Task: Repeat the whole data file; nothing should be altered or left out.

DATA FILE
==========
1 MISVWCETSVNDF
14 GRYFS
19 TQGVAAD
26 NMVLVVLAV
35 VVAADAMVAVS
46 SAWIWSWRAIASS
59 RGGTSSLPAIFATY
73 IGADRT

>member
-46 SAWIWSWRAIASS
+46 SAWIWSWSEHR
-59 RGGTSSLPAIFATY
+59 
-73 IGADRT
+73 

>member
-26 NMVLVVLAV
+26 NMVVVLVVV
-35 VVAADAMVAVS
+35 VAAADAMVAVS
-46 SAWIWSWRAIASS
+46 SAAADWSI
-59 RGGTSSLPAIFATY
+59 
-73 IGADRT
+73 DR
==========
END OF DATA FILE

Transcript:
1 MISVWCETSVNDF
14 GRYFS
19 TQGVAAD
26 NMVLVVLAV
35 VVAADAMVAVS
46 SAWIWSWRAIASS
59 RGGTSSLPAIFATY
73 IGADRT

>member
-46 SAWIWSWRAIASS
+46 SAWIWSWSEHR
-59 RGGTSSLPAIFATY
+59 
-73 IGADRT
+73 

>member
-26 NMVLVVLAV
+26 NMVVVLVVV
-35 VVAADAMVAVS
+35 VAAADAMVAVS
-46 SAWIWSWRAIASS
+46 SAAADWSI
-59 RGGTSSLPAIFATY
+59 
-73 IGADRT
+73 DR